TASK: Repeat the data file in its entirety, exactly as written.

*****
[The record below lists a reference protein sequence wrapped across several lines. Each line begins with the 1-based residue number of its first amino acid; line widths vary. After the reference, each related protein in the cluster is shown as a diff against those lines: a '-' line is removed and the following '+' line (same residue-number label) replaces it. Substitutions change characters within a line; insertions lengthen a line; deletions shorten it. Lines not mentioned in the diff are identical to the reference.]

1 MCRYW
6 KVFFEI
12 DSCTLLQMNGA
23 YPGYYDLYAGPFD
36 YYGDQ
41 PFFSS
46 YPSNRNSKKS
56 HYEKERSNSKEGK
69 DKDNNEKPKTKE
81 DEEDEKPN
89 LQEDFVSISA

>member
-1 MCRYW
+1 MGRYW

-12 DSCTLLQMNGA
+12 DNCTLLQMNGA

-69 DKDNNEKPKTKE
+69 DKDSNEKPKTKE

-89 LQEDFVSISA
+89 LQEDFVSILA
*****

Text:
[The record below lists a reference protein sequence wrapped across several lines. Each line begins with the 1-based residue number of its first amino acid; line widths vary. After the reference, each related protein in the cluster is shown as a diff against those lines: a '-' line is removed and the following '+' line (same residue-number label) replaces it. Substitutions change characters within a line; insertions lengthen a line; deletions shorten it. Lines not mentioned in the diff are identical to the reference.]

1 MCRYW
6 KVFFEI
12 DSCTLLQMNGA
23 YPGYYDLYAGPFD
36 YYGDQ
41 PFFSS
46 YPSNRNSKKS
56 HYEKERSNSKEGK
69 DKDNNEKPKTKE
81 DEEDEKPN
89 LQEDFVSISA

>member
-1 MCRYW
+1 MGRYW

-12 DSCTLLQMNGA
+12 DNCTLLQMNGA

-69 DKDNNEKPKTKE
+69 DKDSNEKPKTKE

-89 LQEDFVSISA
+89 LQEDFVSILA